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The following FAQ entries may contain spoilers. Only the biggest ones (if any) will be covered with spoiler tags. Spoiler tags have been used sparingly in order to make the page more readable.
For detailed information about the amounts and types of (a) sex and nudity, (b) violence and gore, (c) profanity, (d) alcohol, drugs, and smoking, and (e) frightening and intense scenes in this movie, consult the IMDb Parents Guide for this movie. The Parents Guide for A Nightmare on Elm Street can be found here.
A Nightmare on Elm Street is a re-imagining loosely based on the 1984 horror classic A Nightmare on Elm Street, retaining the core concept and premise but taking place in its own separate continuity. Due to the term "remake" gaining a certain stigma in the eyes of some film-goers, producers have been reluctant to directly label the film as such. Before being greenlit, plans were considered for a prequel to the original film, as well as a sequel to Freddy vs. Jason, but both projects fell through in favor of the current reboot.
Despite the fact that both Friday the 13th (2009) and A Nightmare on Elm Street were produced by the same companies and their star characters ( Freddy Krueger and Jason Voorhees) were pitted against each other in Freddy vs Jason, the remakes of these films have absolutely nothing to do with the same continuity as the previous series. However, a line spoken by Nancy in the script does refer explicitly to Camp Crystal Lake. This line though isn't in the final film.
The only characters returning are Freddy Krueger, who will not be played by Robert Englund and the 1984 film's famous heroine Nancy Thompson (originally played by Heather Langenkamp), but now renamed to "Nancy Holbrook". The characters of Glen, Tina, and Rod are not appearing, although very similar variations called Quentin, Kris, and Jesse appeared.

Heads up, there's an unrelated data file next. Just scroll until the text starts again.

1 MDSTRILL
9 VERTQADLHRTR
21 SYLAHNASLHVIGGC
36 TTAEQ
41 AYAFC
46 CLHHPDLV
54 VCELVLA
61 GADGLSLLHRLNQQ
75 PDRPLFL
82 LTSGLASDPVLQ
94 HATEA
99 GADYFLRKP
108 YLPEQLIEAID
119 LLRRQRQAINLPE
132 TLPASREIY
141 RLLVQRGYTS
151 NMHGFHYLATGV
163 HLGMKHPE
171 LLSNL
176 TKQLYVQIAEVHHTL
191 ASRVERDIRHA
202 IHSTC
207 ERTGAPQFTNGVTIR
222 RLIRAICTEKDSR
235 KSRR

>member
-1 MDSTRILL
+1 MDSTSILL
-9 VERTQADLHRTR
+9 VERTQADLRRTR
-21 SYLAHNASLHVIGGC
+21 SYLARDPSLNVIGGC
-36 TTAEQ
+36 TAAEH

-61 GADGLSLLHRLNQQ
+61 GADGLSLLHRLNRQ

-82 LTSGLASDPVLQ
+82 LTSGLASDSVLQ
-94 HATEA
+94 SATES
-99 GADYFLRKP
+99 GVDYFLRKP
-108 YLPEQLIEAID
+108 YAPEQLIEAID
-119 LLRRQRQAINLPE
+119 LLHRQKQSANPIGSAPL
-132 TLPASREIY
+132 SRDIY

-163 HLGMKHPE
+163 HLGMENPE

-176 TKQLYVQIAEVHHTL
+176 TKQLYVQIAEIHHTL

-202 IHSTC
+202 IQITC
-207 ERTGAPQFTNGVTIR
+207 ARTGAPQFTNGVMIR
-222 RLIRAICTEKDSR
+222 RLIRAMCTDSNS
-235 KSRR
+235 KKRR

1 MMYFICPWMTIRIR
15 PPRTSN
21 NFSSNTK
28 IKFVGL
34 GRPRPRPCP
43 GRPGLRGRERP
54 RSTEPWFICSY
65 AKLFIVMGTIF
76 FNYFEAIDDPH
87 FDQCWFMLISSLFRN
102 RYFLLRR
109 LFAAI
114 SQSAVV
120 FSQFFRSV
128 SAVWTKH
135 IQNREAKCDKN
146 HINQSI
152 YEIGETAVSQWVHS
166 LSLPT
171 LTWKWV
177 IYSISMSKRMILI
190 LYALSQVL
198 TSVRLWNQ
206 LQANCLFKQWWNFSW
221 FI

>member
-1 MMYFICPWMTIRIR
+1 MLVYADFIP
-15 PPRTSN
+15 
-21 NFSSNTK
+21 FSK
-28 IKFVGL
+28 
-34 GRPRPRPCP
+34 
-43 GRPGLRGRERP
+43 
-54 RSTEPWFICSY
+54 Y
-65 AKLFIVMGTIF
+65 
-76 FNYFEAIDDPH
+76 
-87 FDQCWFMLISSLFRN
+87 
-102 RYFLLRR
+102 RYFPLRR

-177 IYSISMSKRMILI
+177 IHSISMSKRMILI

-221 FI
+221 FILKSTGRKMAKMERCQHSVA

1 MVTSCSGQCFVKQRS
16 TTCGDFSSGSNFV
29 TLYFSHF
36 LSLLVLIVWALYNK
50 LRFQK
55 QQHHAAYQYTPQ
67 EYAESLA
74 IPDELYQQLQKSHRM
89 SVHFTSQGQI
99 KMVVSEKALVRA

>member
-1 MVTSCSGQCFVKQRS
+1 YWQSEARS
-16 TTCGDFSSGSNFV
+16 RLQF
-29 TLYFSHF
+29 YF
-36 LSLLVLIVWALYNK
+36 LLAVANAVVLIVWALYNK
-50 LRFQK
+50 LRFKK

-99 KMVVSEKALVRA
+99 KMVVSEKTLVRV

The basics of Freddy's appearance is kept the same: a badly burned man in a dark hat and a red and green striped sweater, with a bladed glove on his hand. A brief glimpse of the new Freddy can be seen at the end of the new teaser trailer. However, Producer Brad Fuller has explained on Platinum Dunes' official blog that Freddy's appearance in the final film has not been finished, and that "[the filmmakers] are continuing to refine Freddy's look." He went on to explain that Freddy's voice will also be altered for the final film, and that Freddy's face is "98% practical make-up," quelling rumors that Freddy's burns would be primarily digital effects.Articles and interviews with cast and crew have explained that the new Freddy's burned visage has been altered from previous versions, with the intent of more accurately recreating the appearance of a real-life burn victim. According to Andrew Clement of Creative Character Engineering: "This is more of a healed-burned Freddy, which I didn't understand in the beginning...but when some rewrites started coming down I could see why we were going this way, rather than coming at it from a sort of a logical standpoint and story standpoint....The thing that we did depart from was the nose. I remember hearing interviews with Kevin Yager or one of the other people who have done the makeup. They were saying they wanted to make him a male witch, which is why they went with the big nose at the time. That kind of made sense, but I just didn't really think it - you never really see Robert Englund prior to being burnt. I knew how much we were going to see Jackie, so I couldn't image making Jackie's nose big all of a sudden. Why would we do that?" Interviews and behind-the-scenes articles have also made it clear that the cast and crew intend to show us a darker, more serious version of Freddy than seen in previous sequels, bringing Freddy closer to his portrayal in the original "Nightmare on Elm Street." The new Freddy Krueger has far less dialog, and fewer puns and one-liners than heard in the later Nightmare films.